Between May 2017 and 2018, women who had been reported kidnapped were found dumped dead in areas of Nansana and Katabi, Entebbe suburbs. Many of their naked bodies were strangled, some with visible signs of sexual assault including the insertion of sticks in their vaginas. While addressing residents of Katabi, the then Inspector General of Police, Kale Kayihura offered what he thought would be a solution to what he argued were crimes of passion. All women would prepare to register their boyfriends to assist Police in carrying out investigations. It wasn’t clear what would be done to protect the women from being brutalized and murdered in the first place. Neither did he reveal how this registration of boyfriends would be conducted. There was nearly no case reported solved.
In June of the same year, Ugandan women took to the streets to protest this unbridled violence. The Women’s March organized by feminists under the Women’s Protest Group, amid tensions with law enforcement, came at a time when there had been 40 reported cases of this nature. The protest was as highly publicized online beforehand, as it was during and after. In attendance were Ugandan girls, women, non-binary gender folk, African feminists from Kenya and Ethiopia, men, ambassadors, photographers, media and even some members of the Uganda Police Force. Noticeably absent were prominent leaders of political parties, or their representatives.
Fast forward to 2021, Uganda held an attempt at a general democratic election in 2021. In the running for the Presidential seat were over 20 Ugandans. Of these were some of the male political party leaders who were conspicuously absent at the Women’s March. So much so that it became a topic of conversation at the meeting grounds. “Where is ____” Did we not inform ___?” “Where are the men we’re always rooting for?” They were a no-show, yes. For reasons best known to them. The rest of us can only speculate. But even worse than snubbing the March, was that they were silent then, and continue to be silent about the existing systemic inequalities that allow for this oppression to continue.
The parties they lead often have something of an affirmative action wing – the Women’s League. This league often led by a woman member is the party’s cop-out when tasked to show that women matter to their plan for political change. “We have a league that handles women’s issues,” they’ll often say. It is this same response you’ll elicit if you randomly taxed one of these leaders to explain their absence from activities like the 2018 Women’s March; or their silences on a number of vital discussions ranging from holding sexual abuse perperators accountable, to ensuring women’s equal representation on the panels they regularly sit on.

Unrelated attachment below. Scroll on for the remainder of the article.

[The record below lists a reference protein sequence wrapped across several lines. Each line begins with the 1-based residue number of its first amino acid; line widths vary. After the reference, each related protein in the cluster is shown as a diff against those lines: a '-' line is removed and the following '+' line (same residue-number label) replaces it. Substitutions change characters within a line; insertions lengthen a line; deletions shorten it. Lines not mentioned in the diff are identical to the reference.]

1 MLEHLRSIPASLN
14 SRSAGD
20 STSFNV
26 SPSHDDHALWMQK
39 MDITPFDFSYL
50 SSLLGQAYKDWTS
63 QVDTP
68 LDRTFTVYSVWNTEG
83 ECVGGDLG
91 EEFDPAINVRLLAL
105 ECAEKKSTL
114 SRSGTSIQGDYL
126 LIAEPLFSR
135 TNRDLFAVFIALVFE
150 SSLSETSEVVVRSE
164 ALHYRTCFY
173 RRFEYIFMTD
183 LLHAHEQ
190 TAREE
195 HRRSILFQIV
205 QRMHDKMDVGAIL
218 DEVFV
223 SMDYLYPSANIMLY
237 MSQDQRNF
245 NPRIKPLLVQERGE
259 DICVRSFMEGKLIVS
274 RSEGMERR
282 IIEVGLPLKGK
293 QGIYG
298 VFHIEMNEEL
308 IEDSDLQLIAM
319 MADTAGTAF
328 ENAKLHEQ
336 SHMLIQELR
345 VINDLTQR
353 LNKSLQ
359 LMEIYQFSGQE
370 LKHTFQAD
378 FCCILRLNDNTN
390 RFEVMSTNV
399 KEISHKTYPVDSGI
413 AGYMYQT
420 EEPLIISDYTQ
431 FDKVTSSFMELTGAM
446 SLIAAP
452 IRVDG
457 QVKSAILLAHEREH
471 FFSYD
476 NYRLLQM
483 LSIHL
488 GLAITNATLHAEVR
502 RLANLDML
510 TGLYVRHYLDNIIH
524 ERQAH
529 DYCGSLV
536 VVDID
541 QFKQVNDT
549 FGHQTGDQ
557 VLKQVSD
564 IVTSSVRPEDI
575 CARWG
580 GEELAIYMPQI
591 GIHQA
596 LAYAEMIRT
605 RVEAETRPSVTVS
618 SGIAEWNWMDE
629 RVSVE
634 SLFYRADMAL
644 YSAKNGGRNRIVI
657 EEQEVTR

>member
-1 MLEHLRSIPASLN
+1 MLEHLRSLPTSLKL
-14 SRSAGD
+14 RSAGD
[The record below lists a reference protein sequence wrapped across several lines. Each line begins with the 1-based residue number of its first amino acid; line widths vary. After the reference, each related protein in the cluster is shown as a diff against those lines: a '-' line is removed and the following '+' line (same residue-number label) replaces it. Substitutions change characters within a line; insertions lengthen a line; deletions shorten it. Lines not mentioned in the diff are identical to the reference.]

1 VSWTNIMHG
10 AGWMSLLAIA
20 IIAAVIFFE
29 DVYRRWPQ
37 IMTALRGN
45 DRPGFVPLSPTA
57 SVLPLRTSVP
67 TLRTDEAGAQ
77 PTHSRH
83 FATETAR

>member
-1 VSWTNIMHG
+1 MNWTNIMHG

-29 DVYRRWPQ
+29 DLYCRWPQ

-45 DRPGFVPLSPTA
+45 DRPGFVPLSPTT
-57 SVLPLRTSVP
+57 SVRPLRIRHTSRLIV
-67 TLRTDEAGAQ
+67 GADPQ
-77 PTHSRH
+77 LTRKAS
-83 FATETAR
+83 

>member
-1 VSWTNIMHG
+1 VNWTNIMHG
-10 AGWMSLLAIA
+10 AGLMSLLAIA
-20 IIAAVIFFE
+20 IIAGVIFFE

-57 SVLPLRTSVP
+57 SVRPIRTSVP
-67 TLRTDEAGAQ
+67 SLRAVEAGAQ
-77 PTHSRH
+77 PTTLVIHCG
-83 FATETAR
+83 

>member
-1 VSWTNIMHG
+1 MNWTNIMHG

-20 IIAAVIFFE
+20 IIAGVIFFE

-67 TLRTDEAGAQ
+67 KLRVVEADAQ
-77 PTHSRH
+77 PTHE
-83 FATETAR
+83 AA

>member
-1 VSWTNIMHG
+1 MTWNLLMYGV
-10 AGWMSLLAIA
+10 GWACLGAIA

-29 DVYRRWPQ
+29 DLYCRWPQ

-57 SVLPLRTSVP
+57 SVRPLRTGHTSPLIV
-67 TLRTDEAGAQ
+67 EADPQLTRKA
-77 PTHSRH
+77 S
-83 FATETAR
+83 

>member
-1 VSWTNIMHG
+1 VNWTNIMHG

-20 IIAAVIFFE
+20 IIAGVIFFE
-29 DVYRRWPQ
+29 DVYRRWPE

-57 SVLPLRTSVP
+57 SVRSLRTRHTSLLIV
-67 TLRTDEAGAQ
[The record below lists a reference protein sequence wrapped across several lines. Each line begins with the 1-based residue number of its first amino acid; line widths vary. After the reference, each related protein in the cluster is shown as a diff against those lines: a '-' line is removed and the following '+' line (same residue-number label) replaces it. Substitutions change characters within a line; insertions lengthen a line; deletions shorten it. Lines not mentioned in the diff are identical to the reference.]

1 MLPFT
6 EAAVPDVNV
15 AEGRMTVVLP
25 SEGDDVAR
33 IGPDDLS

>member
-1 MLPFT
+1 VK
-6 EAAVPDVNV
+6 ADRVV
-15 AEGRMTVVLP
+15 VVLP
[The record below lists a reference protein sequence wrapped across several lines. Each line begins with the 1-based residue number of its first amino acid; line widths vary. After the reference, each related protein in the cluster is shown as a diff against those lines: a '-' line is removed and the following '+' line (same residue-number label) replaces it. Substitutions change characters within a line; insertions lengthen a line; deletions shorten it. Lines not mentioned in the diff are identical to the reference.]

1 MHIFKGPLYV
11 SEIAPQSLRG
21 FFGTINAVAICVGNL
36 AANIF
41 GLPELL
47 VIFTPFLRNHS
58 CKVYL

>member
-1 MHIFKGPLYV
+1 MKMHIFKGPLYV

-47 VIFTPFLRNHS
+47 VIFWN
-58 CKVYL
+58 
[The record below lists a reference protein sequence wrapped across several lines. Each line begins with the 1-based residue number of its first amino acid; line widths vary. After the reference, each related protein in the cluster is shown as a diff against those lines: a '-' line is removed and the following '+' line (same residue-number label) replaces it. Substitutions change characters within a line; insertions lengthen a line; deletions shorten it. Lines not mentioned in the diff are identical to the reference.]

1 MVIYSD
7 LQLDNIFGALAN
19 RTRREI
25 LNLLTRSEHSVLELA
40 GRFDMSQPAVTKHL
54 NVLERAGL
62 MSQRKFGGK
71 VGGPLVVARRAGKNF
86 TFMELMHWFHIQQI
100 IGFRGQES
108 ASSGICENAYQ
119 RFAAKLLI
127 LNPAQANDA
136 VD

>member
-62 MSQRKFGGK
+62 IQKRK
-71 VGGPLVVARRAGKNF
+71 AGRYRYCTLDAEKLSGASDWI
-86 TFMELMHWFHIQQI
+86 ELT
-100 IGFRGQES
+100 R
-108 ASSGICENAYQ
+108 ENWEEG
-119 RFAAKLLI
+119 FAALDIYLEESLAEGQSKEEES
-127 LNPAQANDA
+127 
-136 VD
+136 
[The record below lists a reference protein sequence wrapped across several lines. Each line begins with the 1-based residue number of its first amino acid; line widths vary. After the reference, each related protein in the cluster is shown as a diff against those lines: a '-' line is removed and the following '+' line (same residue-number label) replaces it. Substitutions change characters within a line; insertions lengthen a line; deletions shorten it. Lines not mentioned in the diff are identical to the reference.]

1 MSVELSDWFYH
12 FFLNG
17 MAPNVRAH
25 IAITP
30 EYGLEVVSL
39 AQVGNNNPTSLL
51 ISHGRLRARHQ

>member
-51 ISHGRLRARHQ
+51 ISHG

Now, admittedly in a largely patriarchal society like ours, the issues affecting women are often overlooked – by the media, by citizens and clearly by politicians. Many argue that the league is crucial especially for this reason, that the plight of the Ugandan woman be addressed at a centered level. And while that might be one means to equity, Ugandans, and especially Ugandan women must ask ourselves if the unceasing issues affecting a 51% population should be relegated to a smaller caucus of the political party leadership alone.
We should question why it is acceptable that only fellow women activists and women’s civil society organisations stand in solidarity with any woman who has been violated. Why the arbitrary arrests of male activists on the other hand raise the public outrage of both women and men. Ugandan women activists from Ingrid Turinawe and Stella Nyanzi to Night Asara and Jane Abola have consciously risked, and indeed been subjected to sexual, psychological and physical brutalisation from security criminals while in solidarity with the dictatorship’s male political opponents.
It is only fair and right – a show of true comradery – that male political messiahs should speak and act on rape, sexual harassment, the gender pay gap, domestic violence and the unpassed Marriage and Divorce Bill that has collected dust on the floor of Parliament for years. They must become as intentional about it as they’re about ending the multitude of others issues they speak loudly about. To relegate the former by classifying it as “women’s issues”, in the same breath speaking fire against oppressive systems, while conveniently ignoring the unique ways in which this oppression is meted out on more than half the population should be unacceptable. It is at best a portrayal of limited understanding or interest in our collective freedom; and at worst, their own belief that women’s humanity is secondary or even unnecessary.
Uganda is long out of the luxury to try and test the regurgitation of patriarchal structures and the many ways that they disfavour us. Women live in perpetual fear not only of patriarchal violence; but also of the shame, mental distress and lack of perpetuator accountability they’d have to endure as a result. So anybody who promises fundamental change must also deliberately consider the liberation of more than half the nation’s population. Of course, women continue to organize, with or without the support of men vying for the Presidential seat. But as we put our safety on the line and advocate for change alongside our next leaders, it shall be only with those, if any, who prioritize our humanity.
Silence in the face of any injustice is complicity, and there’s indeed no revolution without the freedom of women – concepts that are often quoted in those heartfelt social media posts on Women’s Day. But those platitudes and the Women’s League are hardly enough to bring rise to the transformational change that Ugandans deserve. As our leaders quote Thomas Sankara on women’s liberation today, it’s my fervent hope that they shall, going forward, translate those theoretical impressions into praxis.